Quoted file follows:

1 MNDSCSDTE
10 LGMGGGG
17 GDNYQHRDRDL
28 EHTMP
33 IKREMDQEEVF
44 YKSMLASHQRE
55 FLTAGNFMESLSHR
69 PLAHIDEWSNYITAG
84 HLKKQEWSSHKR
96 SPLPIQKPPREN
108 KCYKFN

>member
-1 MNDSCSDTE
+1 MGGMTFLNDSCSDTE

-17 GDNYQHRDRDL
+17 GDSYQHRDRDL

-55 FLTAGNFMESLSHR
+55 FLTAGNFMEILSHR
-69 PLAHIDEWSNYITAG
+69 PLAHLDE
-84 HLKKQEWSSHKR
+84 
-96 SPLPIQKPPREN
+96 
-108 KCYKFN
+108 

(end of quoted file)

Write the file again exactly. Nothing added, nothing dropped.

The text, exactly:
1 MNDSCSDTE
10 LGMGGGG
17 GDNYQHRDRDL
28 EHTMP
33 IKREMDQEEVF
44 YKSMLASHQRE
55 FLTAGNFMESLSHR
69 PLAHIDEWSNYITAG
84 HLKKQEWSSHKR
96 SPLPIQKPPREN
108 KCYKFN

>member
-1 MNDSCSDTE
+1 MGGMTFLNDSCSDTE

-17 GDNYQHRDRDL
+17 GDSYQHRDRDL

-55 FLTAGNFMESLSHR
+55 FLTAGNFMEILSHR
-69 PLAHIDEWSNYITAG
+69 PLAHLDE
-84 HLKKQEWSSHKR
+84 
-96 SPLPIQKPPREN
+96 
-108 KCYKFN
+108 